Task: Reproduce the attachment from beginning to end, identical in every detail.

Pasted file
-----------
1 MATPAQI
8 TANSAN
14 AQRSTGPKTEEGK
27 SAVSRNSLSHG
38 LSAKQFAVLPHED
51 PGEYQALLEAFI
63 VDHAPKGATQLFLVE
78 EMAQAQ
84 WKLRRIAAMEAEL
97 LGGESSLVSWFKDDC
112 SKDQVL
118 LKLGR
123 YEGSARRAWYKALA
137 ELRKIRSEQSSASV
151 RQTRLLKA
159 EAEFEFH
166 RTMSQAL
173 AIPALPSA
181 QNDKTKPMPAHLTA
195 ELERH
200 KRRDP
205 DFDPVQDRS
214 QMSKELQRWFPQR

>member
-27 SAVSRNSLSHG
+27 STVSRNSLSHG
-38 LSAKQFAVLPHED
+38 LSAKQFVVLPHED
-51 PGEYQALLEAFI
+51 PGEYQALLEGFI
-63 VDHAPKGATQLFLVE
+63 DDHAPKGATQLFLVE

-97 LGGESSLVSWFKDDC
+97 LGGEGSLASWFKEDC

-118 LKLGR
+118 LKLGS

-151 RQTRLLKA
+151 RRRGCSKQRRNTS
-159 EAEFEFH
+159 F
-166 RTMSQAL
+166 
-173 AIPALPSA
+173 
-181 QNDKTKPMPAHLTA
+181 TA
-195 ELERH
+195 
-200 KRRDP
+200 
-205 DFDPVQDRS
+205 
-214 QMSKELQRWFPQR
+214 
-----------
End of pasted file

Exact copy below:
1 MATPAQI
8 TANSAN
14 AQRSTGPKTEEGK
27 SAVSRNSLSHG
38 LSAKQFAVLPHED
51 PGEYQALLEAFI
63 VDHAPKGATQLFLVE
78 EMAQAQ
84 WKLRRIAAMEAEL
97 LGGESSLVSWFKDDC
112 SKDQVL
118 LKLGR
123 YEGSARRAWYKALA
137 ELRKIRSEQSSASV
151 RQTRLLKA
159 EAEFEFH
166 RTMSQAL
173 AIPALPSA
181 QNDKTKPMPAHLTA
195 ELERH
200 KRRDP
205 DFDPVQDRS
214 QMSKELQRWFPQR

>member
-27 SAVSRNSLSHG
+27 STVSRNSLSHG
-38 LSAKQFAVLPHED
+38 LSAKQFVVLPHED
-51 PGEYQALLEAFI
+51 PGEYQALLEGFI
-63 VDHAPKGATQLFLVE
+63 DDHAPKGATQLFLVE

-97 LGGESSLVSWFKDDC
+97 LGGEGSLASWFKEDC

-118 LKLGR
+118 LKLGS

-151 RQTRLLKA
+151 RRRGCSKQRRNTS
-159 EAEFEFH
+159 F
-166 RTMSQAL
+166 
-173 AIPALPSA
+173 
-181 QNDKTKPMPAHLTA
+181 TA
-195 ELERH
+195 
-200 KRRDP
+200 
-205 DFDPVQDRS
+205 
-214 QMSKELQRWFPQR
+214 